Your care team may recommend hormone therapy along with pain relievers if you're not trying to get pregnant.
Sometimes, hormone medicine help ease or get rid of endometriosis pain. The rise and fall of hormones during the menstrual cycle causes endometriosis tissue to thicken, break down and bleed. Lab-made versions of hormones may slow the growth of this tissue and prevent new tissue from forming.
Hormone therapy isn't a permanent fix for endometriosis. The symptoms could come back after you stop treatment.
Therapies used to treat endometriosis include:
- Hormonal contraceptives. Birth control pills, shots, patches and vaginal rings help control the hormones that stimulate endometriosis. Many have lighter and shorter menstrual flow when they use hormonal birth control. Using hormonal contraceptives may ease or get rid of pain in some cases. The chances of relief seem to go up if you use birth control pills for a year or more with no breaks.
- Gonadotropin-releasing hormone (Gn-RH) agonists and antagonists. These medicines block the menstrual cycle and lower estrogen levels. This causes endometriosis tissue to shrink. These medicines create an artificial menopause. Taking a low dose of estrogen or progestin along with Gn-RH agonists and antagonists may ease menopausal side effects. Those include hot flashes, vaginal dryness and bone loss. Menstrual periods and the ability to get pregnant return when you stop taking the medicine.
- Progestin therapy. Progestin is a lab-made version of a hormone that plays a role in the menstrual cycle and pregnancy. A variety of progestin treatments can stop menstrual periods and the growth of endometriosis tissue, which may relieve symptoms. Progestin therapies include a tiny device placed in the uterus that releases levonorgestrel (Mirena, Skyla, others), a contraceptive rod placed under the skin of the arm (Nexplanon), birth control shots (Depo-Provera) or a progestin-only birth control pill (Camila, Slynd).
- Aromatase inhibitors. These are a class of medicines that lower the amount of estrogen in the body. Your health care team may recommend an aromatase inhibitor along with a progestin or combination birth control pills to treat endometriosis.
Conservative surgery removes endometriosis tissue. It aims to preserve the uterus and the ovaries. If you have endometriosis and you're trying to become pregnant, this type of surgery may boost your chances of success. It also may help if the condition causes you terrible pain — but endometriosis and pain may come back over time after surgery.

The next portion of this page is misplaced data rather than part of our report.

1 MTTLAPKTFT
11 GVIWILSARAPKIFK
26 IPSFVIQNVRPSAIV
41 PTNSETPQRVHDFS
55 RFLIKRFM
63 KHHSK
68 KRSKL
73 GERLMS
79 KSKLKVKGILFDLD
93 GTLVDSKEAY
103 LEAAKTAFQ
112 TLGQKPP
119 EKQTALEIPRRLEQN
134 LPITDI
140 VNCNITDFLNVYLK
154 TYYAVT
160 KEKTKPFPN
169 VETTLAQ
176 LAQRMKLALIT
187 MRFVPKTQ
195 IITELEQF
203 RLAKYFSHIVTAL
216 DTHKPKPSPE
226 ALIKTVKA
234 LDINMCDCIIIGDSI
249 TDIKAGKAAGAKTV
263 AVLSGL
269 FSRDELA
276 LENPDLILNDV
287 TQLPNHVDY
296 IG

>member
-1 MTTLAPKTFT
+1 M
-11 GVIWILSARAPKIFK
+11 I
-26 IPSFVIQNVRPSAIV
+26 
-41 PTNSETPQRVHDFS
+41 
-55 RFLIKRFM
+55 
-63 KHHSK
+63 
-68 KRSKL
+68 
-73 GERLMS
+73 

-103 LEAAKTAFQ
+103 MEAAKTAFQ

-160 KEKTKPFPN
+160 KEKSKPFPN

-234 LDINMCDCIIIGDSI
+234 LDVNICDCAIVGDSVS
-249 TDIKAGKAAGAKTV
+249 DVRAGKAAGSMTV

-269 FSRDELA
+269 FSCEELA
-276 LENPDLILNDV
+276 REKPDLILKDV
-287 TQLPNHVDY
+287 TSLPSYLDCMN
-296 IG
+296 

Your surgeon may do this procedure with small cuts, also called laparoscopic surgery. Less often, surgery that involves a larger cut in the abdomen is needed to remove thick bands of scar tissue. But even in severe cases of endometriosis, most can be treated with the laparoscopic method.
During laparoscopic surgery, your surgeon places a slender viewing instrument called a laparoscope through a small cut near your navel. Surgical tools are inserted to remove endometriosis tissue through another small cut. Some surgeons do laparoscopy with help from robotic devices that they control. After surgery, your health care team may recommend taking hormone medicine to help improve pain.
Endometriosis can lead to trouble getting pregnant. If you have a hard time conceiving, your health care team may recommend fertility treatment. You might be referred to a doctor who treats infertility, called a reproductive endocrinologist. Fertility treatment can include medicine that helps ovaries make more eggs. It also can include a series of procedures that mix eggs and sperm outside the body, called in vitro fertilization. The treatment that's right for you depends on your personal situation.
Hysterectomy with removal of the ovaries
Hysterectomy is surgery to remove the uterus. Taking out the uterus and ovaries was once thought to be the most effective treatment for endometriosis. Today, some experts consider it to be a last resort to ease pain when other treatments haven't worked. Other experts instead recommend surgery that focuses on the careful and thorough removal of all endometriosis tissue.
Having the ovaries removed, also called oophorectomy, causes early menopause. The lack of hormones made by the ovaries may improve endometriosis pain for some. But for others, endometriosis that remains after surgery continues to cause symptoms. Early menopause also carries a risk of heart and blood vessel diseases, certain metabolic conditions and early death.